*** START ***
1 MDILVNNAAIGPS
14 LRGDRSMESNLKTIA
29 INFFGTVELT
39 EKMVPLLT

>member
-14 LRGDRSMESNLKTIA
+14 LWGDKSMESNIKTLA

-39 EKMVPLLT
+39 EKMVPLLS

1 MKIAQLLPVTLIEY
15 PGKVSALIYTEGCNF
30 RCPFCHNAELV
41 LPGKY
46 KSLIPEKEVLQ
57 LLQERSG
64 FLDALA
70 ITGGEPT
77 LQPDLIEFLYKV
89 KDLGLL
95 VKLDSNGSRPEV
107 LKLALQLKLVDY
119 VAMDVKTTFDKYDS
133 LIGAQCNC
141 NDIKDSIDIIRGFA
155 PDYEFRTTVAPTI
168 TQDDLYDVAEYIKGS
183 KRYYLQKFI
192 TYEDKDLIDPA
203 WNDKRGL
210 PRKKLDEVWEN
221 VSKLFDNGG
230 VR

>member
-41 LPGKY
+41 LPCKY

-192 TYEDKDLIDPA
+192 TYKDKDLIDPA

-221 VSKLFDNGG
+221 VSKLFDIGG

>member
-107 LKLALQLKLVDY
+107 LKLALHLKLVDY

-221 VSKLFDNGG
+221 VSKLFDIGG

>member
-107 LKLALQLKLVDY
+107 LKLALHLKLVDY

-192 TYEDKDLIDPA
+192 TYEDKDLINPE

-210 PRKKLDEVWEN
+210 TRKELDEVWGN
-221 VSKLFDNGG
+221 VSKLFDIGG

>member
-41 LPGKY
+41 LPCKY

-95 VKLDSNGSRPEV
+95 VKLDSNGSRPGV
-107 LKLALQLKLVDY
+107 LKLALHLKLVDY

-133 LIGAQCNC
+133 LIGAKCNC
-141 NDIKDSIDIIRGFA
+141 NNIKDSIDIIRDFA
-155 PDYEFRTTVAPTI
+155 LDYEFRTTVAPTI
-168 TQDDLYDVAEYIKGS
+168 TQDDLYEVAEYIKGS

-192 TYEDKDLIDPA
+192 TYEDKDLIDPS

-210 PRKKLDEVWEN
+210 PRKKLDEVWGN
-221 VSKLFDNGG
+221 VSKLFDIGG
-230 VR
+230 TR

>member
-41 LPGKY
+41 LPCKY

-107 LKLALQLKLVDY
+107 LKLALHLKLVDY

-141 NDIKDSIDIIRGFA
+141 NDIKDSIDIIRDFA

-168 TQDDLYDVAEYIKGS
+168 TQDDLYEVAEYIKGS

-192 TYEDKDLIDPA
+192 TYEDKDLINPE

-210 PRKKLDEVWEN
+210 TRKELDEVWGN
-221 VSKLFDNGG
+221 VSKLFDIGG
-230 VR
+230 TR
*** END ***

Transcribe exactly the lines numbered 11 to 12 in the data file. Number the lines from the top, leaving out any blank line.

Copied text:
15 PGKVSALIYTEGCNF
30 RCPFCHNAELV